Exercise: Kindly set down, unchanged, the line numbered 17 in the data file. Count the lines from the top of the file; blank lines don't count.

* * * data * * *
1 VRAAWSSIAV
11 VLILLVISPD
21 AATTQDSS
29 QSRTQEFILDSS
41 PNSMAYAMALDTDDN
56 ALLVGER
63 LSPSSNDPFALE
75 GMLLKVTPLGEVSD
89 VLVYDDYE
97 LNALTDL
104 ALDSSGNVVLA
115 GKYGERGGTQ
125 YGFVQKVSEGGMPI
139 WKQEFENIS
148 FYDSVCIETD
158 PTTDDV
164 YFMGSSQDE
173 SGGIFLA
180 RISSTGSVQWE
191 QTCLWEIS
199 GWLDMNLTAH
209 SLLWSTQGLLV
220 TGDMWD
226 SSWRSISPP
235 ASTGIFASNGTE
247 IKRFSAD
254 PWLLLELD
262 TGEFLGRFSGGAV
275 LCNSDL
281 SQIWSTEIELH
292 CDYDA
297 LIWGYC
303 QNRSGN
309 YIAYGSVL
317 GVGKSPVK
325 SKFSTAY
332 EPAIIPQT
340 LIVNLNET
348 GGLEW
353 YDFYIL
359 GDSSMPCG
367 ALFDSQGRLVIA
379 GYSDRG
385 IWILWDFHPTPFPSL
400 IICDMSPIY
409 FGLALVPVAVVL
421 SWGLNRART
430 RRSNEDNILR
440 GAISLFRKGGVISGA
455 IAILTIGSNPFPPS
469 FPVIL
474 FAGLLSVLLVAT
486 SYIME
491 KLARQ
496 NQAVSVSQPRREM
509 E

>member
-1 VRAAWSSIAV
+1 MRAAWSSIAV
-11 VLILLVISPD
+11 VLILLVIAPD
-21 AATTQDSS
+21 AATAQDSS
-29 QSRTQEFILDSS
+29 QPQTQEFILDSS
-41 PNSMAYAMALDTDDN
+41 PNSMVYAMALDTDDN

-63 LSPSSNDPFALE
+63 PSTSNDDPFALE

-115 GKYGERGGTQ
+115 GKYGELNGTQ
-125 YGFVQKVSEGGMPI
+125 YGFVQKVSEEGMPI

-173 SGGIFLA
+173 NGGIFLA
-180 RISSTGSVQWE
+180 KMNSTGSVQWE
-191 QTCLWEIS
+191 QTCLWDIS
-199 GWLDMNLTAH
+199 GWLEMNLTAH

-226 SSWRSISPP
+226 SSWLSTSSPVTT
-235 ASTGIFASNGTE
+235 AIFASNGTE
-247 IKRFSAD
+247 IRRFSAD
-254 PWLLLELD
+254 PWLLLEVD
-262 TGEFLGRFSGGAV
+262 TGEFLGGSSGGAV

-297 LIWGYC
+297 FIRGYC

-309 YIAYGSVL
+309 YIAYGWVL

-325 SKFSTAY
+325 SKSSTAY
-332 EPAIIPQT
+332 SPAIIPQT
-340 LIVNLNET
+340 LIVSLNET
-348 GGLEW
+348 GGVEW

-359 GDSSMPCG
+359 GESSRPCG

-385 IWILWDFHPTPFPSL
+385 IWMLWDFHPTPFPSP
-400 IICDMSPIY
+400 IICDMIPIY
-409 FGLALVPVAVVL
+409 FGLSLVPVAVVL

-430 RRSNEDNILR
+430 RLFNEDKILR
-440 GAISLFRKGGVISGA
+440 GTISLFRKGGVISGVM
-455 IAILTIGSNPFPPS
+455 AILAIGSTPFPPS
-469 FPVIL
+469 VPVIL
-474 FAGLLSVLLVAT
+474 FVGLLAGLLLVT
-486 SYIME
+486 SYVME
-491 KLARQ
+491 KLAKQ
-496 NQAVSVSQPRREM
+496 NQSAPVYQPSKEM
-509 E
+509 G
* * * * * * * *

164 YFMGSSQDE